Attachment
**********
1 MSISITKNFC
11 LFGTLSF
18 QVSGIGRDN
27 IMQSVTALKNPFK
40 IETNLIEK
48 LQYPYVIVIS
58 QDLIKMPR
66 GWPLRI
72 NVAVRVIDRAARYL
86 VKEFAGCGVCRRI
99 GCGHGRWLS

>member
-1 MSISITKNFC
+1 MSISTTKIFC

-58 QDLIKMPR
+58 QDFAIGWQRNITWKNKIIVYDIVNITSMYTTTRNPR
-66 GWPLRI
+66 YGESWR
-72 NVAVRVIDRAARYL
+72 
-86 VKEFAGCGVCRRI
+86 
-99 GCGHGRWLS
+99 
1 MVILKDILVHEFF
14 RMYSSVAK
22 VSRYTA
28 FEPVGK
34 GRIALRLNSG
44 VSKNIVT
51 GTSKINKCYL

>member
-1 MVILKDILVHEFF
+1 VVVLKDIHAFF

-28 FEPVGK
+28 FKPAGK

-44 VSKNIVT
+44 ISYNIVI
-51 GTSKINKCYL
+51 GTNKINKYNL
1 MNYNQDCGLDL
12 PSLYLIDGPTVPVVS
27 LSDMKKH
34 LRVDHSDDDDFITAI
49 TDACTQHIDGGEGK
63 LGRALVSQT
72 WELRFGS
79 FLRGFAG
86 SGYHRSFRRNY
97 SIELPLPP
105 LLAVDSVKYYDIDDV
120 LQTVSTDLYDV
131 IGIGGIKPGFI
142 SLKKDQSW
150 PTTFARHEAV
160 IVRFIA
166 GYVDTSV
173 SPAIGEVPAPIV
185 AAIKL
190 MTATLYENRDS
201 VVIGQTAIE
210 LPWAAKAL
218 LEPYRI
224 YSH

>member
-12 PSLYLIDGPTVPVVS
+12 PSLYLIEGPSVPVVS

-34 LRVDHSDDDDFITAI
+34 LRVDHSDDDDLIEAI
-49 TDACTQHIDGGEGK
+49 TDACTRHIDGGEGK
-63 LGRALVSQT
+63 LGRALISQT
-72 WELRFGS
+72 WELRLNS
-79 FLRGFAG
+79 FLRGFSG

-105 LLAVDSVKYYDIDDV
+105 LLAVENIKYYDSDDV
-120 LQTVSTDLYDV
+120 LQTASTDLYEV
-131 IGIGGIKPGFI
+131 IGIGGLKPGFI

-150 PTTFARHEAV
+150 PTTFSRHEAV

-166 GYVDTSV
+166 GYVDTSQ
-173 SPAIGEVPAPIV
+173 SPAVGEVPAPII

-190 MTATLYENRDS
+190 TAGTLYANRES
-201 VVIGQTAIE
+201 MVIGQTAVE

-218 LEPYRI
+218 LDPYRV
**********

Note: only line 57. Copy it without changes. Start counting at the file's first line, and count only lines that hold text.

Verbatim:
166 GYVDTSV